I can see my fellow ME Iowan needs some ME backup as I am the same.
I have also used and still using Stainless hardware in the same spot as well. Have been for several years after several hundred runs.
And never a galled thread, I use antiseize, b/c someday, I'll be removing it.
One has to figure the load of the bolt in this application. It is always in compression, no shear load is there. The spring pushes up on the pad against the body, there is a locating tab on pad to fit in a corresponding hole for shear movement. The purpose of the bolt is to clamp the pad to the body, no other forces (vectors) are there.
Now if the clip nut breaks, one can always go topside to the rear floor underneath the seat and drill a 1 inch hole and use a screwdriver and a 3/8 nut and through bolt the parts together. The clipnut is just an assembly line aid.
As far as torque, usually, when tightening a fine thread fastener, one will usually turn an extra hex flat after the lock washer has been compressed. This will usually place the proper amount of torque, w/in 10%, or the rating. Coarse threads will usually take an additional 1/2-3/4 hex flat while tightening. Adding lube to the same threads greatly changes the torque required, usually 20-30%, depending on type used.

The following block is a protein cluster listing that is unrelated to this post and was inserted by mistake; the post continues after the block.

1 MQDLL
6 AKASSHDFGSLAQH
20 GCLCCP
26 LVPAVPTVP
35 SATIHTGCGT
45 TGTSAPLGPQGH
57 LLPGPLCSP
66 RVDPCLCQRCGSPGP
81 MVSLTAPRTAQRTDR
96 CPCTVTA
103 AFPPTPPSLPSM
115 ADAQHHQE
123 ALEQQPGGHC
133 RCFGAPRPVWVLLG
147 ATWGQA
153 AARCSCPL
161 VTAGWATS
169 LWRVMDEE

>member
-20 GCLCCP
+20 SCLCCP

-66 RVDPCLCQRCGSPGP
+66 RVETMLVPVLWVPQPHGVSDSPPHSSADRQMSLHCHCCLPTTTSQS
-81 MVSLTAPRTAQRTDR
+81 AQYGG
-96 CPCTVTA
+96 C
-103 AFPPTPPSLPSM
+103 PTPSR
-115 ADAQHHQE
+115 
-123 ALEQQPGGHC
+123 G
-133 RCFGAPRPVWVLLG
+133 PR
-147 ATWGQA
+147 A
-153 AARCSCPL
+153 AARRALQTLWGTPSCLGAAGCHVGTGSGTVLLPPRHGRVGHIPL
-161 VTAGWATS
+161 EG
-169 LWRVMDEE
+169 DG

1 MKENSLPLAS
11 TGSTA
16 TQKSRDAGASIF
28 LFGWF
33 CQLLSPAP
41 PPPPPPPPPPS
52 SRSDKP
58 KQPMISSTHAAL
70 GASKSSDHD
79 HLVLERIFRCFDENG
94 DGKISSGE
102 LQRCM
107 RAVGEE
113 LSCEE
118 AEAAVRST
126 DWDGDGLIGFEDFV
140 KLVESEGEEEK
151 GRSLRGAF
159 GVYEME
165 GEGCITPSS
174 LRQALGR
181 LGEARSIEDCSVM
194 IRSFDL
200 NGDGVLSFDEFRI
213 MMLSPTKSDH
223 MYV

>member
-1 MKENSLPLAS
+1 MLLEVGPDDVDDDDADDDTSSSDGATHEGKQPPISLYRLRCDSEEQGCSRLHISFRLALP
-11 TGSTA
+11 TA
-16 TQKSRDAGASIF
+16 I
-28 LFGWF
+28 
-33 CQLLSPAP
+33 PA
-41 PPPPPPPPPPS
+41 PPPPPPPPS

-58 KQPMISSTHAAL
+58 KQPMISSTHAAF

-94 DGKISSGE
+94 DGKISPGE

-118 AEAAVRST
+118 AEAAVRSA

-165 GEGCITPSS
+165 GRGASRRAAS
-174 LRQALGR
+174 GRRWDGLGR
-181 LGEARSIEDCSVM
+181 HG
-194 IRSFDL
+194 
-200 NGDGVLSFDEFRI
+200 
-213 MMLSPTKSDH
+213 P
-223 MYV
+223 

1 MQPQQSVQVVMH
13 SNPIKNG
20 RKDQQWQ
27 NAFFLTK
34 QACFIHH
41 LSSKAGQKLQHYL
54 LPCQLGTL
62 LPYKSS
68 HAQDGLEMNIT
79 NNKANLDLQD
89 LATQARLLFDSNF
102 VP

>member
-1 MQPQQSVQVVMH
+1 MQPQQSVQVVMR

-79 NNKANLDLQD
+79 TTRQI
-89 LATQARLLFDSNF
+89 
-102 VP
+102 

One working with fasteners will gain alot "hands-on" knowledge and develop a technique(?) in assembly of same. Yes, we've all turned too much and either stripped the threads, broke off the head, or twisted off the stud. We felt it coming, but, to get that last clamping force, we exceeded the yeild strength of the material and now we have to use the dull high-speed drill bits to drill out the old and replace with new hardware.
I'm done now, thanks for listening and letting me vent....my tank is empty.
But, I must say this, this post is a darn good discussion, and everybody in it, has a good point. I have learned, thanks...